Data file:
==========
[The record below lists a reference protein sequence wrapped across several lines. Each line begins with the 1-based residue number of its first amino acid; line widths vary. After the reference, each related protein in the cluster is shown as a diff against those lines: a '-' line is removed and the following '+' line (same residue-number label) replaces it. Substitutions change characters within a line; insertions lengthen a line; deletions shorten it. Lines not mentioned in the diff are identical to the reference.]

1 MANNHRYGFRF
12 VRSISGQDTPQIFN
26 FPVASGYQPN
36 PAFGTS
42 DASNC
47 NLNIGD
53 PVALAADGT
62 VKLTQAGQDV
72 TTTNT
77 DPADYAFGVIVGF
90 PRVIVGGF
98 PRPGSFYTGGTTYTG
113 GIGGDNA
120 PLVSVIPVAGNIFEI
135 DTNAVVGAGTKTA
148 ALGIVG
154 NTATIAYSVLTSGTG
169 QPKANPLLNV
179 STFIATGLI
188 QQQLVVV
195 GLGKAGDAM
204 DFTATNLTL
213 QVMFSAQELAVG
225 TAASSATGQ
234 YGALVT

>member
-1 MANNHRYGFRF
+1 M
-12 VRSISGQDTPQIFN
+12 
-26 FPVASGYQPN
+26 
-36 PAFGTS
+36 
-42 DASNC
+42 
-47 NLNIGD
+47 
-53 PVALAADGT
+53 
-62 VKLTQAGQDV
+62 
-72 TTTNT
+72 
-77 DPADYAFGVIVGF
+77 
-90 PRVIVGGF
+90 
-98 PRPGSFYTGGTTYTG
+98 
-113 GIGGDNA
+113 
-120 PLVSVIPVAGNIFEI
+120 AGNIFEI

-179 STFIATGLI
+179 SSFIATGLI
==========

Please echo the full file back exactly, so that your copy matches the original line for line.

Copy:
[The record below lists a reference protein sequence wrapped across several lines. Each line begins with the 1-based residue number of its first amino acid; line widths vary. After the reference, each related protein in the cluster is shown as a diff against those lines: a '-' line is removed and the following '+' line (same residue-number label) replaces it. Substitutions change characters within a line; insertions lengthen a line; deletions shorten it. Lines not mentioned in the diff are identical to the reference.]

1 MANNHRYGFRF
12 VRSISGQDTPQIFN
26 FPVASGYQPN
36 PAFGTS
42 DASNC
47 NLNIGD
53 PVALAADGT
62 VKLTQAGQDV
72 TTTNT
77 DPADYAFGVIVGF
90 PRVIVGGF
98 PRPGSFYTGGTTYTG
113 GIGGDNA
120 PLVSVIPVAGNIFEI
135 DTNAVVGAGTKTA
148 ALGIVG
154 NTATIAYSVLTSGTG
169 QPKANPLLNV
179 STFIATGLI
188 QQQLVVV
195 GLGKAGDAM
204 DFTATNLTL
213 QVMFSAQELAVG
225 TAASSATGQ
234 YGALVT

>member
-1 MANNHRYGFRF
+1 M
-12 VRSISGQDTPQIFN
+12 
-26 FPVASGYQPN
+26 
-36 PAFGTS
+36 
-42 DASNC
+42 
-47 NLNIGD
+47 
-53 PVALAADGT
+53 
-62 VKLTQAGQDV
+62 
-72 TTTNT
+72 
-77 DPADYAFGVIVGF
+77 
-90 PRVIVGGF
+90 
-98 PRPGSFYTGGTTYTG
+98 
-113 GIGGDNA
+113 
-120 PLVSVIPVAGNIFEI
+120 AGNIFEI

-179 STFIATGLI
+179 SSFIATGLI